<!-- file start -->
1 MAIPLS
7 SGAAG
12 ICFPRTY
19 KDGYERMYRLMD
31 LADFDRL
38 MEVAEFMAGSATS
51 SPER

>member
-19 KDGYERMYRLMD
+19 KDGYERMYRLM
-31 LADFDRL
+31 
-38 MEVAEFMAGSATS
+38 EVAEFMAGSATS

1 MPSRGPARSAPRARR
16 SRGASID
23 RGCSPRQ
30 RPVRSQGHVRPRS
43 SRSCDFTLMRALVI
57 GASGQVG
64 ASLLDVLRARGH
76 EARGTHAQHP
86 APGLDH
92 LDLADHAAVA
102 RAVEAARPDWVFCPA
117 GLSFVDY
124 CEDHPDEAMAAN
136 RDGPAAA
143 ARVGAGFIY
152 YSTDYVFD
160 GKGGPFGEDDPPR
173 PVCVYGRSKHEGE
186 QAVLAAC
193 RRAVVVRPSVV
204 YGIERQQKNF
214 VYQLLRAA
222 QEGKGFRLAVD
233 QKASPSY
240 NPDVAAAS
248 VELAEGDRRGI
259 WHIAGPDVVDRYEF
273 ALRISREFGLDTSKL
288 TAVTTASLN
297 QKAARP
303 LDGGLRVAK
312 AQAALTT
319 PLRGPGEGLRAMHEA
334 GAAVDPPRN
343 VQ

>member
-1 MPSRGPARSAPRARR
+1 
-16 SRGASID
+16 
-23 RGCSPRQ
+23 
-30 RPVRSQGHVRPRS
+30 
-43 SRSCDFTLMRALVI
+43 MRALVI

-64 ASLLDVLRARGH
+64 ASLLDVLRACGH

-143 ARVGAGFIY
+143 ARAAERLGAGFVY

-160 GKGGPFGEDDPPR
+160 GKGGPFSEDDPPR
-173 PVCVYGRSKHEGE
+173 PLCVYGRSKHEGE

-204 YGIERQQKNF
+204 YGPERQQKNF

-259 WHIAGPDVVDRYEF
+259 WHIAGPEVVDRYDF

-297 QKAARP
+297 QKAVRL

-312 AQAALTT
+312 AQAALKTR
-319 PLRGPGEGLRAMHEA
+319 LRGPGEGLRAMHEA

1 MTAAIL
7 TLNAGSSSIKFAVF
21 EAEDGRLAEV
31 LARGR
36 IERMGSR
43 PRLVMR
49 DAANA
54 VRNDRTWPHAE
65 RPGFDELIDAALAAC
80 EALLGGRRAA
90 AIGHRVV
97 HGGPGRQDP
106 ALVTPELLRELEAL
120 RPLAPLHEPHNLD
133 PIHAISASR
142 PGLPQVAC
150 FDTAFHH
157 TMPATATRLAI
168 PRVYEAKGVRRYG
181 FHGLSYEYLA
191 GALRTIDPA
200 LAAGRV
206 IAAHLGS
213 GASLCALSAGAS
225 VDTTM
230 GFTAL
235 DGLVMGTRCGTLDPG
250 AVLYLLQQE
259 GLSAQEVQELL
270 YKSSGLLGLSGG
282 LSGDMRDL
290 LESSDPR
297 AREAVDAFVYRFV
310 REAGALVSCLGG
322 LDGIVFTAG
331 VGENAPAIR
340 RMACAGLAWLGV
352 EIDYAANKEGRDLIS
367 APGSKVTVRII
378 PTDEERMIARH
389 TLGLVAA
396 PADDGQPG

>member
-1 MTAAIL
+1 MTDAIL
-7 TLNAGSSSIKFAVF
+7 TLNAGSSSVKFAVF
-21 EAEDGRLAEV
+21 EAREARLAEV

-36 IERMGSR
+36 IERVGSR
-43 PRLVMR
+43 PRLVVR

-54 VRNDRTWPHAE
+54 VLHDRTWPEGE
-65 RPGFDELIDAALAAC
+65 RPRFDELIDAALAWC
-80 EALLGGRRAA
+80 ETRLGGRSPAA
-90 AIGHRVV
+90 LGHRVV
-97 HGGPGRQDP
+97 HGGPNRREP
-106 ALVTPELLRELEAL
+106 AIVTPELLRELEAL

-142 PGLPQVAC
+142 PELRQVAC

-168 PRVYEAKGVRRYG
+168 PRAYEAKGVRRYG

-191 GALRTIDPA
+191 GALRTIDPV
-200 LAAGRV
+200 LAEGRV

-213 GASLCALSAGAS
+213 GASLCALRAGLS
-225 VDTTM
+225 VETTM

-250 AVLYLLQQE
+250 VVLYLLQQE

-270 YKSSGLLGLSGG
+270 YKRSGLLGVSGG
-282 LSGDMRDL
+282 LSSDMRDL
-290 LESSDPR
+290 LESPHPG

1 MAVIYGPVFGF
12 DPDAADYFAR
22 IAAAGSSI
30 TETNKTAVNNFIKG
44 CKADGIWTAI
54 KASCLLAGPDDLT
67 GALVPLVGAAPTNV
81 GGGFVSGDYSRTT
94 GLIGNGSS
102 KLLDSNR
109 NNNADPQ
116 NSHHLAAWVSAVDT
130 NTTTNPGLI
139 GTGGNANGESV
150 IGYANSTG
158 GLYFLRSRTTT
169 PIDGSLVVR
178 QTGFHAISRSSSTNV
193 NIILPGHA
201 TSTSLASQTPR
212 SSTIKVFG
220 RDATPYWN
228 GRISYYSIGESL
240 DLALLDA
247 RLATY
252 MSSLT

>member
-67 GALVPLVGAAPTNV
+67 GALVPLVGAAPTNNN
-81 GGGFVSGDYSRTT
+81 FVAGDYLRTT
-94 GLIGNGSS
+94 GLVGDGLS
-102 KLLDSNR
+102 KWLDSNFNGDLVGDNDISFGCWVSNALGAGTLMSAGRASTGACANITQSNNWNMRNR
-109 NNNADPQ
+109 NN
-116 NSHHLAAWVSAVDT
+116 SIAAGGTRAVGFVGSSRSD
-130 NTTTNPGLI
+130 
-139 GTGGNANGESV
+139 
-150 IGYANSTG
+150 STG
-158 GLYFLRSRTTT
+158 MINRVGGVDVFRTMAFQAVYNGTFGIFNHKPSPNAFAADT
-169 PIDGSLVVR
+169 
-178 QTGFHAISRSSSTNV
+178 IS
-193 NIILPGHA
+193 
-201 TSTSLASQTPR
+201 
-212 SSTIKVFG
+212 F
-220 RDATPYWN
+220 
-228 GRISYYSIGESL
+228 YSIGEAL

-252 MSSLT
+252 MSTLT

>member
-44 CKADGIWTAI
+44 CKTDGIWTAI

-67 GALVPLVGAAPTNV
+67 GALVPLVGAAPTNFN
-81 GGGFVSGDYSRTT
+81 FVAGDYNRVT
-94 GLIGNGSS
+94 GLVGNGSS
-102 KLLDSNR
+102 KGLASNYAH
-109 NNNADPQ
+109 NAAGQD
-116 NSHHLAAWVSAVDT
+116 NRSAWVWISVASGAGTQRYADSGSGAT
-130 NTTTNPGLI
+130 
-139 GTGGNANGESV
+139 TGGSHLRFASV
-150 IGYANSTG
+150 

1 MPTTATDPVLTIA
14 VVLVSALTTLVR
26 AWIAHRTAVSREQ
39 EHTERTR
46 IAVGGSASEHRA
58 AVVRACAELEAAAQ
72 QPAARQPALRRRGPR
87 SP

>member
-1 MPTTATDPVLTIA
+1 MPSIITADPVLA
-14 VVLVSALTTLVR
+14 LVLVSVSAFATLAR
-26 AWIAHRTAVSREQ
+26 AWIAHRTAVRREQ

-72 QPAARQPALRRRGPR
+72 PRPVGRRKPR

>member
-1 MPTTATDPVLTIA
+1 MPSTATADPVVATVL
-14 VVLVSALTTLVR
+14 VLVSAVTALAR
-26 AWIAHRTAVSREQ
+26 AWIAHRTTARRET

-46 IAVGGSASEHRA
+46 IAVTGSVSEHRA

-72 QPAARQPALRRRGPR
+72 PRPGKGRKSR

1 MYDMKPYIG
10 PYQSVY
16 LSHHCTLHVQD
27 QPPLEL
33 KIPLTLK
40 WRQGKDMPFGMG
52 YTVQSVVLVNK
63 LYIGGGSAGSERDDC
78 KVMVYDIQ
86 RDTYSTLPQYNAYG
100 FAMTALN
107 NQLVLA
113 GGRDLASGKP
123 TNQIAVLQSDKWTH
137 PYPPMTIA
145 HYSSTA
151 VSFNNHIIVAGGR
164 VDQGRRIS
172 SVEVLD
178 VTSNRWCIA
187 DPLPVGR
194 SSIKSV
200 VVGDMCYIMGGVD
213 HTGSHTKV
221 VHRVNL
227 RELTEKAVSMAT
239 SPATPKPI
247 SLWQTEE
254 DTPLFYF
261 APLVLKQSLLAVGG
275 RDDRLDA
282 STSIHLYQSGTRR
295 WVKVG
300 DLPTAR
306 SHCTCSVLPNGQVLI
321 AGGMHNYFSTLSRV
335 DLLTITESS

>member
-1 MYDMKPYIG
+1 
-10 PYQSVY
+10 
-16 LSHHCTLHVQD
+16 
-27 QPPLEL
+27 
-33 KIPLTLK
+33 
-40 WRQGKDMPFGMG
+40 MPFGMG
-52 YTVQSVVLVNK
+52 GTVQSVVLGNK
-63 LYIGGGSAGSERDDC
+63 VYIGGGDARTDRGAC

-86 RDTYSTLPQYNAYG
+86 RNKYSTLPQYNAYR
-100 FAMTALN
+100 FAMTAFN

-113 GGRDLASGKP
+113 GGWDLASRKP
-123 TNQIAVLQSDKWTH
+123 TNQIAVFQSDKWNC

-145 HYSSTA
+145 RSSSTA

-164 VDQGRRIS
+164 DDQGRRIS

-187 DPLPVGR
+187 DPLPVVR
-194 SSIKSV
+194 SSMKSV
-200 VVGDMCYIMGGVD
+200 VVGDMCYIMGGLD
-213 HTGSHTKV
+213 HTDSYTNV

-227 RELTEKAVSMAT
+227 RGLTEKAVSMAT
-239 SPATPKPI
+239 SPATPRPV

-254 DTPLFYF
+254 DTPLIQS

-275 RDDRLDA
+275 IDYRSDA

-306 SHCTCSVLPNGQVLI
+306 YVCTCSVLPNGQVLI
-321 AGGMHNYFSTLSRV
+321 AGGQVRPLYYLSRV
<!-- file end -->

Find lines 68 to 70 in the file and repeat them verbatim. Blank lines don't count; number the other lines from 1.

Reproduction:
+173 PLCVYGRSKHEGE

-204 YGIERQQKNF
+204 YGPERQQKNF